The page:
PICKED AND PRESSED Turn a countryside walk into a creative floral project for your walls.
Is there anything better than the riot of colour and heady scents of summertime owers? Becki Clark shows us how to preserve them through the seasons with a creative project
From elds of dahlias, jam jars of sweet peas and bunches of wild ferns, I love botanicals in every form. The only downfall of course is that, after being picked, owers don’t last forever. The day soon comes when the water is stagnant, the petals have fallen and there’s no option but to resign them to the compost heap. But what if you gave them another lease of life? Pressing plants is a brilliant way to make them last that bit longer and also to create some beautiful artwork for your home.
Flower pressing has had a resurgence of late, lling Instagram feeds with pressed ower art and popping up in workshops and courses. As more of us yearn to escape the stresses of daily life by losing ourselves in a creative endeavour, ower pressing provides comfort – the enjoyment comes from its slow and magical process. I love to go out with my basket and walk along the elds and forests near my home, searching for interesting ferns, wild foliage and blooms to bring home and press.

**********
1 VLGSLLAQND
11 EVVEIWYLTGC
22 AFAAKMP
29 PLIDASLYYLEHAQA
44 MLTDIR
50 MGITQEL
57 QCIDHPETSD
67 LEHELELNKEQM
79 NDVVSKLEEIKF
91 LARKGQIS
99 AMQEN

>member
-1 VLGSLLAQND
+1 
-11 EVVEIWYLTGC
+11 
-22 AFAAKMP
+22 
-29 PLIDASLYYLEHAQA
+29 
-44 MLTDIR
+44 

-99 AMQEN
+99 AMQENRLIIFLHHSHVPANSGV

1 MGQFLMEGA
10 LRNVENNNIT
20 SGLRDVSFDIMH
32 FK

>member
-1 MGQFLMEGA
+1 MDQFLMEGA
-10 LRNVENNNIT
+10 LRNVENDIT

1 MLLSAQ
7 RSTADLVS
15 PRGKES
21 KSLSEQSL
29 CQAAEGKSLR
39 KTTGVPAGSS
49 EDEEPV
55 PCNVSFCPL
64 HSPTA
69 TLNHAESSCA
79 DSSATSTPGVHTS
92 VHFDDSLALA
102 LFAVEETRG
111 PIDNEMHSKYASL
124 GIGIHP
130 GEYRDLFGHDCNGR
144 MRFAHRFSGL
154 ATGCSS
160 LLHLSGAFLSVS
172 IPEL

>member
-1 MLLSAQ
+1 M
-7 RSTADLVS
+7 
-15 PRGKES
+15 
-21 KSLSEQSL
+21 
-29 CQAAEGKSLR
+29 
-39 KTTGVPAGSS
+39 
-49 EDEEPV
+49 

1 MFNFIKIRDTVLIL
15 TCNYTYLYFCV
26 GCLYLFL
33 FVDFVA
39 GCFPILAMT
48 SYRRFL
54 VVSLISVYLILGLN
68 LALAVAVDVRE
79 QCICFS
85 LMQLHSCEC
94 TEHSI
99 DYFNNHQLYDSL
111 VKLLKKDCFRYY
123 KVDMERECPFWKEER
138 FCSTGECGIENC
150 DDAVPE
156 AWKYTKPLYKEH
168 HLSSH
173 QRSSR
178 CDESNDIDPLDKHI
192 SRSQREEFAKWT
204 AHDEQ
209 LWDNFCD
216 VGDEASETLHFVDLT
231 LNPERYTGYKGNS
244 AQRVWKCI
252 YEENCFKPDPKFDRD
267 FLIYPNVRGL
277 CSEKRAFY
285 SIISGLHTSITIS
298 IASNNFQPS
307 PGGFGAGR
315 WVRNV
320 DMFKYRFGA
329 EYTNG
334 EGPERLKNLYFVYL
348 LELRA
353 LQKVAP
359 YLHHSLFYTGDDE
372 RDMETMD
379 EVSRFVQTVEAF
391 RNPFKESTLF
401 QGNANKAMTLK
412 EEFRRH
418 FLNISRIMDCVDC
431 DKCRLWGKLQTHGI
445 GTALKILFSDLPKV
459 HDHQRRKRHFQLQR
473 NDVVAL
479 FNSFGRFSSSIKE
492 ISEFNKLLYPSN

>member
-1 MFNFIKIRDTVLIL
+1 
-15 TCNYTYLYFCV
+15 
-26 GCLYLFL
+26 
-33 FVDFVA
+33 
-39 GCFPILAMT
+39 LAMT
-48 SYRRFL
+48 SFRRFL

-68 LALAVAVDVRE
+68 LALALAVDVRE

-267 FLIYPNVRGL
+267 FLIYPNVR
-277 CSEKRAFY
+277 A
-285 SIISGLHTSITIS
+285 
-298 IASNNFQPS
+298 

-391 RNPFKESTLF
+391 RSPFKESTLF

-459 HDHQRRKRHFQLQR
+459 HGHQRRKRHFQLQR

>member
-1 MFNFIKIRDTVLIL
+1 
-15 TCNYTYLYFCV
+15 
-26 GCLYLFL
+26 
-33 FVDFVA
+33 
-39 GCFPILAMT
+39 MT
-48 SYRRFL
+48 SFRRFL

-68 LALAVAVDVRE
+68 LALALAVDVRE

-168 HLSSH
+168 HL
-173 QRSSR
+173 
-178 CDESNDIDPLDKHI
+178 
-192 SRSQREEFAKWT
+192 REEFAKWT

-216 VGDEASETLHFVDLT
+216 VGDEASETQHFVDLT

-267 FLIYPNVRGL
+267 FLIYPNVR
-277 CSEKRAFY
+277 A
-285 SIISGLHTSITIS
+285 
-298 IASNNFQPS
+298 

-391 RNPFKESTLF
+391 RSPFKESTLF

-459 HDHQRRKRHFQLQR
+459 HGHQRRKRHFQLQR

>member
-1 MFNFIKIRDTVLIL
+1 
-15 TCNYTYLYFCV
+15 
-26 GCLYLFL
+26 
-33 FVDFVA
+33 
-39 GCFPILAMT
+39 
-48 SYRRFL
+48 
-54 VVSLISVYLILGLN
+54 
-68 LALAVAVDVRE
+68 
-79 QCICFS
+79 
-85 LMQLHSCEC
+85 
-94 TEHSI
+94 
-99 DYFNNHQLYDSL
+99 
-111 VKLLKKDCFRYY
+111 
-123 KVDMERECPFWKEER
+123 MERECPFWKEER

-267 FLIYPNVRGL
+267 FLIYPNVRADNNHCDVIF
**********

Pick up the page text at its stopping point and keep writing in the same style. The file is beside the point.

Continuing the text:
Although I’m lucky to live in the beautiful New Forest, UK, wild owers can be found almost anywhere. Just take a moment to look more intently for them and you’ll nd wild poppies springing up in grassland, forgetme-nots bursting through cracks in walls and buttercups by your feet. Even weeds can make interesting shapes when pressed.
“Try and nd owers that don’t have too many petals, and owers with smaller petals work best for pressing,” advises orist Issy of Issy Rose Flowers (www. issyrose owers. co.uk). “Look out for naturally at blooms, interesting shapes and bright colours – things like violas, larkspur, lobelia, delphinium and single petal roses work really well,” she explains. But be aware of where you forage: “Only pick where there are many owers growing, never take too many and be respectful and mindful of the habitat that you are picking from,” Issy advises.
Turn the page to nd my tutorial for creating pressed ower art.
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